Right (control + click on Mac) click and click the inspect tool. By default, this opens the Elements tab. Hover over to the “Lighthouse” tab and you see the following:

Elements Tab

Be sure to check the devices listed and click on Mobile ― if it’s not already selected. From there, generate your report.

Lighthouse analyzes your web page and provides you with an overall score for the categories you selected. The tool also provides a unique score for each category:

Metrics Tab

From here, you see a metrics tab with all of your various results. You can see Digital.com scored a 97 and is very well optimized from a performance perspective:

Whataburger's page speed results

Your site’s performance may be more similar to Whataburger, which scored a 39. You can see their mobile site takes 11.8 s to become interactive to the user. This means they experience a higher number of bounces due to their “slower” mobile experience.

How do you fix this? Below your scorecard, you see “Opportunities.” Click on the carrots to have a list of all updates that can be made to better optimize your site. In this case, many of the images are fairly large. Reducing these to next-gen formats or lowering the quality of an image may allow a better mobile experience.

Lower resolution images on mobile may not look bad due to the smaller screen size. Speak with your web developer to learn about your options for mobile users.

page speed results

For another Google-provided tool, check out “Think with Google.” This tool provides you with a quarterly trend, recommendations to improve your speed, how your site compares to competitors and, most importantly, a return on investment (ROI) evaluation for improving your website’s loading speed. Be sure to download your site’s full report as well.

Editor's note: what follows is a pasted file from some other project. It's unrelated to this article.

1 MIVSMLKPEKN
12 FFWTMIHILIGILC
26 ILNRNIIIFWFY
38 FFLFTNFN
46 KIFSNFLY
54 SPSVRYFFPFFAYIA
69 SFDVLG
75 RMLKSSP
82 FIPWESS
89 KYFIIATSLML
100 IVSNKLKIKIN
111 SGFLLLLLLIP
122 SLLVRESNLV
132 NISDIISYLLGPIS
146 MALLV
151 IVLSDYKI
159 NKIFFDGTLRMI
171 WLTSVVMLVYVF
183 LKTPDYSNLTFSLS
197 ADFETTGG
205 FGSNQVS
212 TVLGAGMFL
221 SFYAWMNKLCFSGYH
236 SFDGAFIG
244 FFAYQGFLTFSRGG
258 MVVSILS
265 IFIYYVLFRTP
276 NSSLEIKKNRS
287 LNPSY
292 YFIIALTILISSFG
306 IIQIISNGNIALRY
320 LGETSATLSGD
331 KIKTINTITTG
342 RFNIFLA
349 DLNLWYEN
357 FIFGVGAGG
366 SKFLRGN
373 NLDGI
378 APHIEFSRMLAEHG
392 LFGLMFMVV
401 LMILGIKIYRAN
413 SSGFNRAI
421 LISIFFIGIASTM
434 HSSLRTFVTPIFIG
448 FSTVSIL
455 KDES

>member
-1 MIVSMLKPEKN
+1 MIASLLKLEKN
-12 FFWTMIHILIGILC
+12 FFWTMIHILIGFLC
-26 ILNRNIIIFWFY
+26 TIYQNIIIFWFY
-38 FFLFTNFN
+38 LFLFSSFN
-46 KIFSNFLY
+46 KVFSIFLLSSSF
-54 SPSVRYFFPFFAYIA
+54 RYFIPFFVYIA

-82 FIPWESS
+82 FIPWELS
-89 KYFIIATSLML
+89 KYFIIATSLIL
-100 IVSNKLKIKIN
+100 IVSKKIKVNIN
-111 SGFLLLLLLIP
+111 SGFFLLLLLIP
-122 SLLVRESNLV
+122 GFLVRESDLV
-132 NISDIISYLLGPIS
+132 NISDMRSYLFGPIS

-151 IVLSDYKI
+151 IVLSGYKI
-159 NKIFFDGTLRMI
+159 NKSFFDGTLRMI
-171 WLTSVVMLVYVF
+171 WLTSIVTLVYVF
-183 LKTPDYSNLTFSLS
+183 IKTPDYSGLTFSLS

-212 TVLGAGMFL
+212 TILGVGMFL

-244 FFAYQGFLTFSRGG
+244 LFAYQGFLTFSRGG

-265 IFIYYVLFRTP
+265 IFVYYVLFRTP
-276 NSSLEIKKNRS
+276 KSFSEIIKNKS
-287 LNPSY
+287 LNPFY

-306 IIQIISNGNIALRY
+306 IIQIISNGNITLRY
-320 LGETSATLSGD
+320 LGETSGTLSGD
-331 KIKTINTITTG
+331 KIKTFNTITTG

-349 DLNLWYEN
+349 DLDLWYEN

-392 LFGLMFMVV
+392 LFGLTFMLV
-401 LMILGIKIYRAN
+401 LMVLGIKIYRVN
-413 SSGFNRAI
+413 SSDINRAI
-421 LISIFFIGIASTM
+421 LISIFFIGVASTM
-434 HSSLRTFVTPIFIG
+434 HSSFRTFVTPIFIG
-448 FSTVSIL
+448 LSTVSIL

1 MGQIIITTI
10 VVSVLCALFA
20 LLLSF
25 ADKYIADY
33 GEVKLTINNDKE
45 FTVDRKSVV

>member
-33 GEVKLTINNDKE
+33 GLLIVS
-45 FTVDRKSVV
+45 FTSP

If you happen to use WordPress as your content management system, there are a variety of additional tools that you can utilize to make sure your site is mobile-friendly.

For many of the changes you make, Lighthouse and Think with Google are more than sufficient.

For analyzing your mobile site for any changes that are made you may want to invest in a tool like Mobile SEO Page Analyzer from Pure Oxygen Labs. Its SEO tool allows you to check your mobile pages for proper canonical tags, headings, and other responsive design elements.

For more traditional SEO tools, SEMRush and Ahrefs both provide you with site auditing through a mobile crawler. While these won’t report on site speed, they report on many elements that are optimized for site speed.

Crawling the mobile version of your site allows you to determine any broken elements on a responsive design. Be sure to update the crawl settings on these tools before using them.